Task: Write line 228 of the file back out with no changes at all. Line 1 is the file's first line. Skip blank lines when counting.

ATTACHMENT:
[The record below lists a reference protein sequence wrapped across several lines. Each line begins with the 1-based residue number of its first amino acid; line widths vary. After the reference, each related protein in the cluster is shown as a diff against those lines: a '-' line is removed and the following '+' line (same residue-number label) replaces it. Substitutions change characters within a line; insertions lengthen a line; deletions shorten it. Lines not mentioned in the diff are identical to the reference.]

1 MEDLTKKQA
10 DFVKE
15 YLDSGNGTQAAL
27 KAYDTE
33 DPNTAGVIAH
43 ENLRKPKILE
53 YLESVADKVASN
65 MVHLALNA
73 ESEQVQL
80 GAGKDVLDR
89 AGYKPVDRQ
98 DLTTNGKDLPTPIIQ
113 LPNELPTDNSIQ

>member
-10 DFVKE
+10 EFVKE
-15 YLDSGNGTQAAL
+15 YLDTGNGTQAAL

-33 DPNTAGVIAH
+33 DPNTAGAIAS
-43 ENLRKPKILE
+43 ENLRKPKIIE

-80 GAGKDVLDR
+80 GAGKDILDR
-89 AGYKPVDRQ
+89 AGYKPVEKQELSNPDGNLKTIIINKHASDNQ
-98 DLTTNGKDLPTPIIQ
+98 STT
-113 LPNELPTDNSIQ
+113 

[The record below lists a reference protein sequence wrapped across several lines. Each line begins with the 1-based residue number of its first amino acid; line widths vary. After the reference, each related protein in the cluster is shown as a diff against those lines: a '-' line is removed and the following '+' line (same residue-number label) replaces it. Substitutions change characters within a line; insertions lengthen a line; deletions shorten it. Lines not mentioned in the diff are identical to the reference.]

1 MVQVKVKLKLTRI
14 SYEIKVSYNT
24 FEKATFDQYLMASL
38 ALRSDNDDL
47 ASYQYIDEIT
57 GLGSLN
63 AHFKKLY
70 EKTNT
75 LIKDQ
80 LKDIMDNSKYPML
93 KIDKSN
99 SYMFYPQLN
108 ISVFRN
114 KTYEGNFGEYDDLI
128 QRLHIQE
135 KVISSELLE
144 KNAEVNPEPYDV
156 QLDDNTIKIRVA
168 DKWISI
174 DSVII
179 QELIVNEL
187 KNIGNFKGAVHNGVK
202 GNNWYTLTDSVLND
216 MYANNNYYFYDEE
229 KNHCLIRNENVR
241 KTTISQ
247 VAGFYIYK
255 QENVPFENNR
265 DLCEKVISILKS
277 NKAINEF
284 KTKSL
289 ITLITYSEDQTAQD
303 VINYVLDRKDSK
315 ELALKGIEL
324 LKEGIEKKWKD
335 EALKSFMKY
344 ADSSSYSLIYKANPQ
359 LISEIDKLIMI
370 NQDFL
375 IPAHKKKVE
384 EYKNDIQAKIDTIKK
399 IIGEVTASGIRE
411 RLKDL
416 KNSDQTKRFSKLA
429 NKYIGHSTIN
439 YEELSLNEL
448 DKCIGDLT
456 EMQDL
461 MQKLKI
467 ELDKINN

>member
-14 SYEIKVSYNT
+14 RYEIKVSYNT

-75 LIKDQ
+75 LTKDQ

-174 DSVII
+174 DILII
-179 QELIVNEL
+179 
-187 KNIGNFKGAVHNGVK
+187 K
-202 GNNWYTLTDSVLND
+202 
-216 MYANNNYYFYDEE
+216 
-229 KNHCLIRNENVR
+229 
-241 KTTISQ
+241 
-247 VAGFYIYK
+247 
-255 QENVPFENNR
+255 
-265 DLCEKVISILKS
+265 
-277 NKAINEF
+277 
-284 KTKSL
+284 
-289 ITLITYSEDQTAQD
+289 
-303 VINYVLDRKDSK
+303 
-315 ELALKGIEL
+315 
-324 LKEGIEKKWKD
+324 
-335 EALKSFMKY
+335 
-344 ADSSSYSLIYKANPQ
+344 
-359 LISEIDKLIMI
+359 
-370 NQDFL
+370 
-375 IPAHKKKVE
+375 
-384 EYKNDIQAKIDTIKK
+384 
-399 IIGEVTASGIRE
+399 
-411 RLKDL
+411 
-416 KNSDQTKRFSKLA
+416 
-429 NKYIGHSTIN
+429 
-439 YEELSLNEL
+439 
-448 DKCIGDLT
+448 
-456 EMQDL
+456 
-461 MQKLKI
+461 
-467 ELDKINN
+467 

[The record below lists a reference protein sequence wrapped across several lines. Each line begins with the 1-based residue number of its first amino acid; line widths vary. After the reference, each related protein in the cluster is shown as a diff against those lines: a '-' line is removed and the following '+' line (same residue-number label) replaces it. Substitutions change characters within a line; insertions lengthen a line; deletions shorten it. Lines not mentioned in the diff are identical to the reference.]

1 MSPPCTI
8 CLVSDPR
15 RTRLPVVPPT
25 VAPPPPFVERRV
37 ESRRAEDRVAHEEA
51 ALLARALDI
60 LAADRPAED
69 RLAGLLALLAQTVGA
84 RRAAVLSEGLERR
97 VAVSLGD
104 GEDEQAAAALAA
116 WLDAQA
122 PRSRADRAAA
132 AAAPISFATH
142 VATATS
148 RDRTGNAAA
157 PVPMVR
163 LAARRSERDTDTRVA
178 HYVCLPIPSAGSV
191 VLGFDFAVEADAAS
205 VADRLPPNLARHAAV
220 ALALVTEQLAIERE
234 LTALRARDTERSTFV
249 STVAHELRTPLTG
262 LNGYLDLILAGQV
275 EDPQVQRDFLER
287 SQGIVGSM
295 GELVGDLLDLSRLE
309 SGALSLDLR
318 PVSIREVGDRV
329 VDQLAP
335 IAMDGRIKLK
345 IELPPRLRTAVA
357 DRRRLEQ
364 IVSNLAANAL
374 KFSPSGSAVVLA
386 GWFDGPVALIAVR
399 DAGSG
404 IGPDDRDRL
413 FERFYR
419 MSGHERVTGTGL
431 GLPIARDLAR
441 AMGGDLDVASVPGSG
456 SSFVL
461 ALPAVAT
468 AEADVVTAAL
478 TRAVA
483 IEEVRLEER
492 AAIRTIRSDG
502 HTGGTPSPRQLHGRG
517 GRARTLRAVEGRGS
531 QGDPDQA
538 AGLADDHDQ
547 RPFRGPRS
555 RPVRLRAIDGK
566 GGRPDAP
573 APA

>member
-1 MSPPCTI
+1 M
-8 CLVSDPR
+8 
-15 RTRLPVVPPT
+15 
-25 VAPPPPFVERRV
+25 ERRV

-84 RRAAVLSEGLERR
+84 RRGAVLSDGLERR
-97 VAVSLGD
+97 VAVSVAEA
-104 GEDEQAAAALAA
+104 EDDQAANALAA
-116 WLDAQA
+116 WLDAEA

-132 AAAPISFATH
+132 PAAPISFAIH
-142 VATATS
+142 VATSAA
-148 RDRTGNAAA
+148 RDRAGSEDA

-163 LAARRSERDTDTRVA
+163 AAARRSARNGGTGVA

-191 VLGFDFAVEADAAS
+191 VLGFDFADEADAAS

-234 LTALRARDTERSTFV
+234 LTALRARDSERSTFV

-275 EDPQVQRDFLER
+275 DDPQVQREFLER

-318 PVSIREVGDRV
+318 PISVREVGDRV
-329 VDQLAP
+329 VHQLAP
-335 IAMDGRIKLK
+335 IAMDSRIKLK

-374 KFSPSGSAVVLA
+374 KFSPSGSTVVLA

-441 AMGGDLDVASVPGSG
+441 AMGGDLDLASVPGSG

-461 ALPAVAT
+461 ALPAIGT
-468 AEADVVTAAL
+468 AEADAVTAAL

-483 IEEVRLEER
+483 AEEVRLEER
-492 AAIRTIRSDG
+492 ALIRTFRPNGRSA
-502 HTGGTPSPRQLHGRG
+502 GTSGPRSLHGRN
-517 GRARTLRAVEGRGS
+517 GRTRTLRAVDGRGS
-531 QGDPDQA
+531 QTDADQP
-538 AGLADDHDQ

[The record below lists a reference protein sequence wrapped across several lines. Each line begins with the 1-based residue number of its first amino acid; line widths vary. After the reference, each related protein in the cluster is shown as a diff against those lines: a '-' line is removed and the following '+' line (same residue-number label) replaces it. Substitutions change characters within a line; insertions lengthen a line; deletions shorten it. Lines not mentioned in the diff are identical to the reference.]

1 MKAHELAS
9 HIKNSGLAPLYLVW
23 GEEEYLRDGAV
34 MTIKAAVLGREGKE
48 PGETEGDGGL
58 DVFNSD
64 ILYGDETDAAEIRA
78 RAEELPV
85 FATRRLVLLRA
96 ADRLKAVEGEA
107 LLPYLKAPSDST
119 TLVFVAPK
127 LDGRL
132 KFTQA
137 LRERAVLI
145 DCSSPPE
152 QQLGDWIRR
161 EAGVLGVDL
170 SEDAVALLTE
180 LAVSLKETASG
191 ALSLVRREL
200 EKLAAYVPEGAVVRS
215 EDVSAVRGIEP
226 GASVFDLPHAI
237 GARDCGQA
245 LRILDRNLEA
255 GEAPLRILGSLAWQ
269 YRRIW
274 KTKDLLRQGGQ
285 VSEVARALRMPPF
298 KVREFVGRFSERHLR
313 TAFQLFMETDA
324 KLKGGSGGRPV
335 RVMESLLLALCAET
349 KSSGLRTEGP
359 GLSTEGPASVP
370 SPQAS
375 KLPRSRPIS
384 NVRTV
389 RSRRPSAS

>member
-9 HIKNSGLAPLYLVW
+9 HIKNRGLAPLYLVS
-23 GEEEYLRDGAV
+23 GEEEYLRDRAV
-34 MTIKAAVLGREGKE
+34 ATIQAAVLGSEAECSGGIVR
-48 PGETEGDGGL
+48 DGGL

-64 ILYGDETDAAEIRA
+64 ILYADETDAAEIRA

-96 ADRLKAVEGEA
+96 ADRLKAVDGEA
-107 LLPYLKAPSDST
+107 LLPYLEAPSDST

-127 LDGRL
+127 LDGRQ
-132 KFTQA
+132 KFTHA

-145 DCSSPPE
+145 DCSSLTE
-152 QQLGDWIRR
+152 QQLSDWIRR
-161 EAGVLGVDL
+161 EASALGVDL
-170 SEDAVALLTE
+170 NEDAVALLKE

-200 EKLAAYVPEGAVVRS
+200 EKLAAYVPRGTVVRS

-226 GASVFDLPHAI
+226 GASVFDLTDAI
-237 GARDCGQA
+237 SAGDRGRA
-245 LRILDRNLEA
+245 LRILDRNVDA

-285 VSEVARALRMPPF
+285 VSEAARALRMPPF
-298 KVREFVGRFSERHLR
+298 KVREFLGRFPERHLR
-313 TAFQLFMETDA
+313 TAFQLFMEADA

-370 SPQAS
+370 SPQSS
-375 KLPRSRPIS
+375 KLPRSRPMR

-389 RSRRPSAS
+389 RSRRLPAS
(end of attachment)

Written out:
+142 VATSAA